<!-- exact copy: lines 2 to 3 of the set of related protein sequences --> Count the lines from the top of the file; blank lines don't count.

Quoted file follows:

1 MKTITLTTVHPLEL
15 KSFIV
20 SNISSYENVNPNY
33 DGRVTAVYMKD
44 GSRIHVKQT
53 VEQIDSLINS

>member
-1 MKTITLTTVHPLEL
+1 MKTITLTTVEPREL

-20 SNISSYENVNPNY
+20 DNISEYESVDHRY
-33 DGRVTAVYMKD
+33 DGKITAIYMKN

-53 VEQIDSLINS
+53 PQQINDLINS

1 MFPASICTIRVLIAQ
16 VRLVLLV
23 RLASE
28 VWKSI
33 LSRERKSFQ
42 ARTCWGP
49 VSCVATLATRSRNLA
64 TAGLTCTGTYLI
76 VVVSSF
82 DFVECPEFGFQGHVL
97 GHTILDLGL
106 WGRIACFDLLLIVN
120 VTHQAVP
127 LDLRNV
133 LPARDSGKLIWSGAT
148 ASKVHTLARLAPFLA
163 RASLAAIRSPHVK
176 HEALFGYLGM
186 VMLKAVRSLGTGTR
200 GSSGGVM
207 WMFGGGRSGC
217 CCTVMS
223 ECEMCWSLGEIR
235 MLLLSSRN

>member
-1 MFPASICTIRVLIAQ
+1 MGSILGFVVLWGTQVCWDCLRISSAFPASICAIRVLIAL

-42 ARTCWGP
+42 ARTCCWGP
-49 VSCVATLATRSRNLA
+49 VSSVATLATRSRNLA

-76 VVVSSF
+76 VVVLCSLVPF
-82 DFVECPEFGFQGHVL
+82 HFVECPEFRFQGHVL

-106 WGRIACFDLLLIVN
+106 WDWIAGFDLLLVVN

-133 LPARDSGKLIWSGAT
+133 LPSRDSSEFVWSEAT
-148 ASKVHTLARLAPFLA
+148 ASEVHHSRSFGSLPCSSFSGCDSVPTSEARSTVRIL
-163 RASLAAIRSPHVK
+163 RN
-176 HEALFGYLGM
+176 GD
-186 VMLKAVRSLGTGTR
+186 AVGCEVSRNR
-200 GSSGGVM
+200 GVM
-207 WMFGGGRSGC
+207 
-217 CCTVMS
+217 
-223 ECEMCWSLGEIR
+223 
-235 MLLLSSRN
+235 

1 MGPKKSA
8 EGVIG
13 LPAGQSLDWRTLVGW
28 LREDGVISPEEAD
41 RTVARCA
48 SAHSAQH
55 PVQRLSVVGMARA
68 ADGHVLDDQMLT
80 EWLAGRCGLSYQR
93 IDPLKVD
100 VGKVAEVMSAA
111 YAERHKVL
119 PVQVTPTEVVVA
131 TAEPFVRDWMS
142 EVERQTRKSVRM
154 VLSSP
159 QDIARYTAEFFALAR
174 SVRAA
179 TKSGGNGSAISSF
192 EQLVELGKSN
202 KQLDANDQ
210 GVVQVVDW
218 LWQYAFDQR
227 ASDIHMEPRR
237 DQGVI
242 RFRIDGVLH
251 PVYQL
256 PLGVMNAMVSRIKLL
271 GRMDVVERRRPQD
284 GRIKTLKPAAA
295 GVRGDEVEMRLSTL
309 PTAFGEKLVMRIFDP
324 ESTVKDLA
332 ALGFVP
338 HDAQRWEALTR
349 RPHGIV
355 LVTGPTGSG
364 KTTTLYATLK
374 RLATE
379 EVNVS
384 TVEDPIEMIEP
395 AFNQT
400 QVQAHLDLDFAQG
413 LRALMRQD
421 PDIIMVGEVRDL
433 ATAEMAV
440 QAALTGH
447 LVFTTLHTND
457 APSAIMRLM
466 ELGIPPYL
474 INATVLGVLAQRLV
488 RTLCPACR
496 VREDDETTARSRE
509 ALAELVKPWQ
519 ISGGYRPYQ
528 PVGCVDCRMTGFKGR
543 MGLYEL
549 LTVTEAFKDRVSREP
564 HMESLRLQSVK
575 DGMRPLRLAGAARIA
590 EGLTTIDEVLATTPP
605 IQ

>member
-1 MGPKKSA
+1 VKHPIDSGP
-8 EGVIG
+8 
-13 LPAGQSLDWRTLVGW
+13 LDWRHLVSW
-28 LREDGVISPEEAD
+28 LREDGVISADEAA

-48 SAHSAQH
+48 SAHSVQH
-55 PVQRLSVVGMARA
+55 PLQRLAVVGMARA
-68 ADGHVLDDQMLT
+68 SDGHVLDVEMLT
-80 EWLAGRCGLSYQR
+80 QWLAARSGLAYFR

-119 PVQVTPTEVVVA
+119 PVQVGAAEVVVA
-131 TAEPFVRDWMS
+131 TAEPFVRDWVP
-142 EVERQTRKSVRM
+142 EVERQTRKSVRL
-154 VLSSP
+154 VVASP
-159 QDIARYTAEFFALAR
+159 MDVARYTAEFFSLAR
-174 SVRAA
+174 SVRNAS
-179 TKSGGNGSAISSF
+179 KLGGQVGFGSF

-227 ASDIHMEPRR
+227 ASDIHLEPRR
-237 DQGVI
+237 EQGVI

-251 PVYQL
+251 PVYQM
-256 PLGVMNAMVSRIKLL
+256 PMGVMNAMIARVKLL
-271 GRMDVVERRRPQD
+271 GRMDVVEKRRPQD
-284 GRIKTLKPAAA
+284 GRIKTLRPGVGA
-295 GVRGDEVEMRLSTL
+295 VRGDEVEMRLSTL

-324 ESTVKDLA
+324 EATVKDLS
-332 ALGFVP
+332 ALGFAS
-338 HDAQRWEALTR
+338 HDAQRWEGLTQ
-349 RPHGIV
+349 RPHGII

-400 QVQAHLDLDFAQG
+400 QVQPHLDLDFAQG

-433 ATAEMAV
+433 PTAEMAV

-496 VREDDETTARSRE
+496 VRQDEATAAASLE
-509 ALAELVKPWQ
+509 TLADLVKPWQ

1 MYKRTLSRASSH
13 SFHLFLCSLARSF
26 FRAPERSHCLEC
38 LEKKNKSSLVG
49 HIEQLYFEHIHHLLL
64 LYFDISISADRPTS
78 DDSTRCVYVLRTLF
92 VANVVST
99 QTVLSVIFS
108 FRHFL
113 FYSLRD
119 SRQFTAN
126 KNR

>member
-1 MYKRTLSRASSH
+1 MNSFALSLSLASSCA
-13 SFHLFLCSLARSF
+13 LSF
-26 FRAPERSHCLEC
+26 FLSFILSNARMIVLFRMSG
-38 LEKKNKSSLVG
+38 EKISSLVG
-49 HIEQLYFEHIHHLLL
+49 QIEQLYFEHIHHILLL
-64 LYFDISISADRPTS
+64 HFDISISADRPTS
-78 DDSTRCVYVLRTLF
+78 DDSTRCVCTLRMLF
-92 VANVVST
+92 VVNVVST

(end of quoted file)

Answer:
15 KSFIV
20 SNISSYENVNPNY